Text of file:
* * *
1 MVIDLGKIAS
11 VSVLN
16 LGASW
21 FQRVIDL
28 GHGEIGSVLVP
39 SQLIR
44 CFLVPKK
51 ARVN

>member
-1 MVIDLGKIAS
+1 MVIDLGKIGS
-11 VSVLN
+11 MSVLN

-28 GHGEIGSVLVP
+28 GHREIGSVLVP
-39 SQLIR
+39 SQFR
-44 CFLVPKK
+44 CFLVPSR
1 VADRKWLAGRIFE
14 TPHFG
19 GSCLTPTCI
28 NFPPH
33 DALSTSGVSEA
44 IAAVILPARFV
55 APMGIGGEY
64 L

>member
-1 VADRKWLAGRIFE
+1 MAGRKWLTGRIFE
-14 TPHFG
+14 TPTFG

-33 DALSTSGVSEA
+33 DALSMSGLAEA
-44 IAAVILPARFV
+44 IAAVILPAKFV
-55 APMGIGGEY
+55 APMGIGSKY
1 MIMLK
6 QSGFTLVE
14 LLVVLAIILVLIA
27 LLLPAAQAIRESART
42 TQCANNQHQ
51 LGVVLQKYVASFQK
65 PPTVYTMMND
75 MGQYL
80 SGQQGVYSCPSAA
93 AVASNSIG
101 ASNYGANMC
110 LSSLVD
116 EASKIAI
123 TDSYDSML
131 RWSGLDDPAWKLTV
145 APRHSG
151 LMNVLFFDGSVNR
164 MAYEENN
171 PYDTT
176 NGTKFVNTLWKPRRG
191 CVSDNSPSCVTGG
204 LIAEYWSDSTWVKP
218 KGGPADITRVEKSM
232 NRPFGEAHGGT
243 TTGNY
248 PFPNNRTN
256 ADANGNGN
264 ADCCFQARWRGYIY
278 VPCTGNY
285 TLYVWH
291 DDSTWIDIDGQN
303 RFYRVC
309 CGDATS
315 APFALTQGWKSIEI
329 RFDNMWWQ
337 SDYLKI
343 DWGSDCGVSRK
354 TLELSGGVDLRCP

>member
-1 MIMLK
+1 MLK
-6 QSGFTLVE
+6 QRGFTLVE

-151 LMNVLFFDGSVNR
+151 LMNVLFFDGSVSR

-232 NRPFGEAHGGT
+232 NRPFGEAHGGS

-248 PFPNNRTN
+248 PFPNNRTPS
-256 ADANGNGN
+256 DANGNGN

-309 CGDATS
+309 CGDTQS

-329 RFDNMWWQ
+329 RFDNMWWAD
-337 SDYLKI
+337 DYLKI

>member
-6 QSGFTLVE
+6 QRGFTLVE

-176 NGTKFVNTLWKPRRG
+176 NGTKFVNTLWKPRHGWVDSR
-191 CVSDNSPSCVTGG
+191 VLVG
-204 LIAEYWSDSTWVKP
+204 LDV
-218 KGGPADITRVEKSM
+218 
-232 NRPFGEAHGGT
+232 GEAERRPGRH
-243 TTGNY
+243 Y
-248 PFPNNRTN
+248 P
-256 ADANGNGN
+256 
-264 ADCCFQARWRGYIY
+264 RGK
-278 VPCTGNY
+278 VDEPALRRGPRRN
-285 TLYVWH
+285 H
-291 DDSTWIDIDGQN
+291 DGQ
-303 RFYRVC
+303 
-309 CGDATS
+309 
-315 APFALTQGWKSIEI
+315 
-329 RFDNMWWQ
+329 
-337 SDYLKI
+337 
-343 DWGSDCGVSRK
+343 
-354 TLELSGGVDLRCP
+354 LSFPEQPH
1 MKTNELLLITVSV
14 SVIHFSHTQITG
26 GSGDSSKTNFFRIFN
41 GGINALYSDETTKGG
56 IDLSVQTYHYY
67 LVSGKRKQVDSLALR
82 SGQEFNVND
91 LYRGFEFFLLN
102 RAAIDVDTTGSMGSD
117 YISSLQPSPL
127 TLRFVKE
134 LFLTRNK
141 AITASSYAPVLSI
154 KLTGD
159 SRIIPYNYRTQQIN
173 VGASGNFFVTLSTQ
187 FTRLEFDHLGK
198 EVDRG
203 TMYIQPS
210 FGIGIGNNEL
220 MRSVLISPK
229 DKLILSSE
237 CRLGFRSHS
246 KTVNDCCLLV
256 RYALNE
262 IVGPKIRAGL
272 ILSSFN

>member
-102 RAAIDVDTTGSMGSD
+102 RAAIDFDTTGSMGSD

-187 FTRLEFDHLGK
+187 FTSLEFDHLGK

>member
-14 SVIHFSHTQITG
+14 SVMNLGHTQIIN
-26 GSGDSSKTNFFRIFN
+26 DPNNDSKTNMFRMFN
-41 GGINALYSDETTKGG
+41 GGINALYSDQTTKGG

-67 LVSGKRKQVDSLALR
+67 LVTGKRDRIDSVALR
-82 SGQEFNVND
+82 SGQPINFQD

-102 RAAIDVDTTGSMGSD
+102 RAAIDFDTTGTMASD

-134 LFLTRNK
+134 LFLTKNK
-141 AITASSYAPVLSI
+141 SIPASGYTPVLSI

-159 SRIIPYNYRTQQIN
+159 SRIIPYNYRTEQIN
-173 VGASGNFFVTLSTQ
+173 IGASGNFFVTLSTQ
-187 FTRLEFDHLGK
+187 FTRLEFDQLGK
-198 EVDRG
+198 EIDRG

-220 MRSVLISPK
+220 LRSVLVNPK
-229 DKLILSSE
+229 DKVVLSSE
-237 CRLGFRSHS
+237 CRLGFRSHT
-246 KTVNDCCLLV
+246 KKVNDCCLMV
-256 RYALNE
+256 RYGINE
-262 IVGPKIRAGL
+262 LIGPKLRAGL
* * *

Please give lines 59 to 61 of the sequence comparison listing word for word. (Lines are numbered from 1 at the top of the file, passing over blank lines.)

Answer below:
191 CVSDNSPSCVTGG
204 LIAEYWSDSTWVKP
218 KGGPADITRVEKSM